The Failure of Feminism in Digital Archives?: A NWSA 2012 Roundtable

The following roundtable has been accepted for the National Women Studies Association Annual Conference in Oakland, CA November 2012!

The Failure of Feminism in Digital Archives?

Panel Convener: Adeline Koh (@adelinekoh)
Panelists: Adeline Koh (@adelinekoh), Jacqueline Wernimont (@profwernimont), Katherine D. Harris (@triproftri), Deborah Gussman (@debgussman)
Moderator: Karen Alexander (@karenfalexander)


In the past thirty years, the “recovery” of women’s writing has extended beyond print to the creation of digital archives, such as project Orlando and the Brown Women Writer’s Project. In order to address the contributions of digital feminist archives to knowledge decolonization, this roundtable will discuss issues such as: relationships of digital archives to traditional archives; feminist archival methodology; the relationships between female authorship and feminist archival projects; different modes of reading and knowledge representation imposed by digital archives; and the relationships of racial and ethnic politics to feminist digital archives.


The recovery of the long history of eighteenth and nineteenth century women’s writing during the 1980s feminist literary and historical movements caused a shift in the male-dominated canon. Authors such as Elaine Showalter, Gilbert and Gubar, Eve Sedgwick, Jean Marsden, Judith Fetterley were integral to this shift. But even after 30 years of recovery work, only a small portion of the digital archive is dedicated to these women writers. How do we leverage these groundbreaking projects to fuel a more widespread recovery? How do we encourage a feminist poetics of content, infrastructure, and tool building in the digital archive? Finally, how do the politics of empire continue to fuel the “imperial meaning-making” of the construction of digital feminist knowledge?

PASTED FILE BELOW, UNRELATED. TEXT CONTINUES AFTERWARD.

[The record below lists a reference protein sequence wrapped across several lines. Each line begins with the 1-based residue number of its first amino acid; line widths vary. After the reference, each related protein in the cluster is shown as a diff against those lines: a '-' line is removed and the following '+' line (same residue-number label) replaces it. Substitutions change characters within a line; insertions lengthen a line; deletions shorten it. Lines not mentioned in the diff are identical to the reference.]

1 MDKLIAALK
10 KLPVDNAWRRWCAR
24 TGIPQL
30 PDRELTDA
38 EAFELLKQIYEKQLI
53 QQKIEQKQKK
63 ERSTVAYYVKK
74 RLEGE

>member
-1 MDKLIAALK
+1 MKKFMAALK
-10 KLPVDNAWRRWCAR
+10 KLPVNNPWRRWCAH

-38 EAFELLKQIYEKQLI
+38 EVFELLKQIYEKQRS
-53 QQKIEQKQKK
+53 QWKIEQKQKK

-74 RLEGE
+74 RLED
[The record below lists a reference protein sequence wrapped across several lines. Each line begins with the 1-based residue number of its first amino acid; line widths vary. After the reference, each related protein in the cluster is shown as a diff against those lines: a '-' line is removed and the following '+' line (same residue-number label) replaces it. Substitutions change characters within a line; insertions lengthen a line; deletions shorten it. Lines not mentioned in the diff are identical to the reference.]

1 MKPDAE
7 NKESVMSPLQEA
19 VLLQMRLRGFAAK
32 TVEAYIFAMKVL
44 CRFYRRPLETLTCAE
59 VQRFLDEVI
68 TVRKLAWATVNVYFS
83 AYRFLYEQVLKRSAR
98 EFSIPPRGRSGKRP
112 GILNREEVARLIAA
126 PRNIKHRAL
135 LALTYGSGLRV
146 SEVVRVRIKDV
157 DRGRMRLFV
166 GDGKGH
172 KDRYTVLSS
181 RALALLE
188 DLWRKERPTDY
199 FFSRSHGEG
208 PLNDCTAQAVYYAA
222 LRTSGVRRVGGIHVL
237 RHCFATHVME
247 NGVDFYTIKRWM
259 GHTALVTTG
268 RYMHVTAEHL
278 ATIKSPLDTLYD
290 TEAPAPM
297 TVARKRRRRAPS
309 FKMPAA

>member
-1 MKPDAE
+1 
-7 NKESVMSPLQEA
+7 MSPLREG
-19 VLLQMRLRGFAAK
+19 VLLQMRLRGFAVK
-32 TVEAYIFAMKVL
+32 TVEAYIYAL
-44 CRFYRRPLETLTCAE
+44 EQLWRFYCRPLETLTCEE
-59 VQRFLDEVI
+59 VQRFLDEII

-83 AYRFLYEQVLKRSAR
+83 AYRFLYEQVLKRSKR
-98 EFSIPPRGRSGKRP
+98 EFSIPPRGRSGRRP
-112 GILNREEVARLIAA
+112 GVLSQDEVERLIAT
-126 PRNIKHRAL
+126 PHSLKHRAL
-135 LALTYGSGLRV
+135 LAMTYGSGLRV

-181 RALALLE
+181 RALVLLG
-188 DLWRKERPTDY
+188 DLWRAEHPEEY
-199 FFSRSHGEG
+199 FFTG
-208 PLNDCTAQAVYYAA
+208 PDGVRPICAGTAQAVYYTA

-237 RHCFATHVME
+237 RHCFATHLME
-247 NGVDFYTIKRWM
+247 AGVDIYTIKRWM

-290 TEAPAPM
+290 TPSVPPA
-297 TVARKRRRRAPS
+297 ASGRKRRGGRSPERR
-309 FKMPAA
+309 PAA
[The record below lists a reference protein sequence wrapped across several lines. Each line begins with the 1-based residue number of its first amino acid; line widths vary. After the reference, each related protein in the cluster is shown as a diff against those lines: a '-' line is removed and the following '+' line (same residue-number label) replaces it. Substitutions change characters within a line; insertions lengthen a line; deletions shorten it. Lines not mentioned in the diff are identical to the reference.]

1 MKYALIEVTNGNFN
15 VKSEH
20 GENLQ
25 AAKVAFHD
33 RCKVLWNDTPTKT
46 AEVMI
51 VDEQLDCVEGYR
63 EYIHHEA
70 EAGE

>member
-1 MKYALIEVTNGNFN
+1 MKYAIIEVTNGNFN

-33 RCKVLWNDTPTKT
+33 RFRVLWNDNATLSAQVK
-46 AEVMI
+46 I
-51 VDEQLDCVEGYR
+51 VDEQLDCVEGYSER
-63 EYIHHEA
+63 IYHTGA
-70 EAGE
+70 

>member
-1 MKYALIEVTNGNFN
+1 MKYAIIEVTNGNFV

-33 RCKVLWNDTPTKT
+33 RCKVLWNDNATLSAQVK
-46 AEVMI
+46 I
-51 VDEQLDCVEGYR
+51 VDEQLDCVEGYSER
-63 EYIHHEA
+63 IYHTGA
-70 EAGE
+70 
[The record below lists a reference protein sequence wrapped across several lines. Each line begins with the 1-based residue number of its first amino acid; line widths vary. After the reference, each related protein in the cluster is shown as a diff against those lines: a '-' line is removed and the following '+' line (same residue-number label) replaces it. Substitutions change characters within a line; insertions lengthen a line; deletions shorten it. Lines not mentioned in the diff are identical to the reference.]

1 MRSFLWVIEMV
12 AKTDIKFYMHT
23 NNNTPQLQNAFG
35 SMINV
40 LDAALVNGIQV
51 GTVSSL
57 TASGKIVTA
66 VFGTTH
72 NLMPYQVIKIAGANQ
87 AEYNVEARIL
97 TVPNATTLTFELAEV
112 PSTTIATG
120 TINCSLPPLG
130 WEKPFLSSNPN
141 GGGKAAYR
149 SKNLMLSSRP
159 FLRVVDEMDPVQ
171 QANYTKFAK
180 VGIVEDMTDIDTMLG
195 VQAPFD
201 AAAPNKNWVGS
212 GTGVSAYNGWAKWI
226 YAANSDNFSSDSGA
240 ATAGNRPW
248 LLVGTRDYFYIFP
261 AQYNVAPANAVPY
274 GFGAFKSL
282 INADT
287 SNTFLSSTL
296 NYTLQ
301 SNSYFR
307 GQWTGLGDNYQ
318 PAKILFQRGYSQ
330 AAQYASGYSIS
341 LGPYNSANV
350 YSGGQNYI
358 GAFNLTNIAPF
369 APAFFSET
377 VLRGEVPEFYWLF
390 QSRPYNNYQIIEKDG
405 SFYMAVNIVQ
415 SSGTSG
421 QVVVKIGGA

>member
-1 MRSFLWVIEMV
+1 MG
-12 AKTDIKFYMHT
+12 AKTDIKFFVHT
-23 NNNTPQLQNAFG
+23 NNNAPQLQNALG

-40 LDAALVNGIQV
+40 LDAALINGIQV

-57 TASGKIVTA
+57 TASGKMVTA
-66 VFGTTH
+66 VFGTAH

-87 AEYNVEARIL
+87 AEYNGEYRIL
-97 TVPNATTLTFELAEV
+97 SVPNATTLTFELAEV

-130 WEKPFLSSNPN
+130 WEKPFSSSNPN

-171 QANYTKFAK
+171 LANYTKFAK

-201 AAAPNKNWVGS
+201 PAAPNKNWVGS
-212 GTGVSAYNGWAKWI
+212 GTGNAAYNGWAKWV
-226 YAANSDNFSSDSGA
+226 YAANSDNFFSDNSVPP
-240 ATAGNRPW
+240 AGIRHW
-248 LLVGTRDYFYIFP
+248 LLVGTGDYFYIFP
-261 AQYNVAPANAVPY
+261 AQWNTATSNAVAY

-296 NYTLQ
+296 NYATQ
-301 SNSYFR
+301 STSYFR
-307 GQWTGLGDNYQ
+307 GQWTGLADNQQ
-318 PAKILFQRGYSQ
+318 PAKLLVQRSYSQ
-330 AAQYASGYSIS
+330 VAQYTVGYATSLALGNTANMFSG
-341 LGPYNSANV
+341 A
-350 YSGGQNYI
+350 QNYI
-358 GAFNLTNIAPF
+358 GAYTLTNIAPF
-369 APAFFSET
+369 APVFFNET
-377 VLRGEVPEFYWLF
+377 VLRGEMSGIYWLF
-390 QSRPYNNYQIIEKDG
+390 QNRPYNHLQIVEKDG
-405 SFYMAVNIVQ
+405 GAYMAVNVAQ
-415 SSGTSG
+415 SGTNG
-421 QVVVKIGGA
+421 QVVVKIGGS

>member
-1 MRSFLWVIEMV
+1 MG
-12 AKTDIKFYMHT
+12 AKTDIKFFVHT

This roundtable will explore how the the politics of recovery has transitioned from the print to the digital world, by examining various examples of what constitutes a digital feminist “archive.” Our examples span from Jacqueline Wernimont’s work on feminist encoding and the Brown Women Writer’s Project, a textbase of early modern women’s writing, Katherine D. Harris’ Forget Me Not Archive, a scholarly digital edition making accessible a non-canonical genre and the poetess aesthetic, Deborah Gussman’s work-in-progress on a digital edition of Catharine Sedgwick’s uncollected periodical writing, and Adeline Koh’s work on postcolonial feminism and digital pedagogy.

Image Credit: U of Illinois Archives

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